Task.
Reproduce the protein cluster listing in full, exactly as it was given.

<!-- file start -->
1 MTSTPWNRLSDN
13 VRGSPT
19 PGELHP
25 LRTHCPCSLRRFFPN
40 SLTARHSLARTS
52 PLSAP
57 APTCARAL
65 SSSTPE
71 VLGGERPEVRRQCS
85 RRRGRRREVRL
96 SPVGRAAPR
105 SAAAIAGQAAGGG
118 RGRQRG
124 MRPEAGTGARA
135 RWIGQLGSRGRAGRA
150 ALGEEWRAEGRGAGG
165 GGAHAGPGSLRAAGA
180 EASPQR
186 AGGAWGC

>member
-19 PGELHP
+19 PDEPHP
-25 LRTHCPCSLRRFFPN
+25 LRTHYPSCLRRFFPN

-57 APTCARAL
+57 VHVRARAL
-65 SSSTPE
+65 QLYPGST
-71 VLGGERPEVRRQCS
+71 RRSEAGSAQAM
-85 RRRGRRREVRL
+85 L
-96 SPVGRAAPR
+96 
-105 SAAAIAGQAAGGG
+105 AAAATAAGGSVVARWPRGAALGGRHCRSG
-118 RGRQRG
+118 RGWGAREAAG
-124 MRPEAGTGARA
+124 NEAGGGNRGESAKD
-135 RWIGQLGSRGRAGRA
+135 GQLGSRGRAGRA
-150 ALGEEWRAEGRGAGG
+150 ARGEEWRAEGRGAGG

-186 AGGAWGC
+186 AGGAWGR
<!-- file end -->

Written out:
1 MTSTPWNRLSDN
13 VRGSPT
19 PGELHP
25 LRTHCPCSLRRFFPN
40 SLTARHSLARTS
52 PLSAP
57 APTCARAL
65 SSSTPE
71 VLGGERPEVRRQCS
85 RRRGRRREVRL
96 SPVGRAAPR
105 SAAAIAGQAAGGG
118 RGRQRG
124 MRPEAGTGARA
135 RWIGQLGSRGRAGRA
150 ALGEEWRAEGRGAGG
165 GGAHAGPGSLRAAGA
180 EASPQR
186 AGGAWGC

>member
-19 PGELHP
+19 PDEPHP
-25 LRTHCPCSLRRFFPN
+25 LRTHYPSCLRRFFPN

-57 APTCARAL
+57 VHVRARAL
-65 SSSTPE
+65 QLYPGST
-71 VLGGERPEVRRQCS
+71 RRSEAGSAQAM
-85 RRRGRRREVRL
+85 L
-96 SPVGRAAPR
+96 
-105 SAAAIAGQAAGGG
+105 AAAATAAGGSVVARWPRGAALGGRHCRSG
-118 RGRQRG
+118 RGWGAREAAG
-124 MRPEAGTGARA
+124 NEAGGGNRGESAKD
-135 RWIGQLGSRGRAGRA
+135 GQLGSRGRAGRA
-150 ALGEEWRAEGRGAGG
+150 ARGEEWRAEGRGAGG

-186 AGGAWGC
+186 AGGAWGR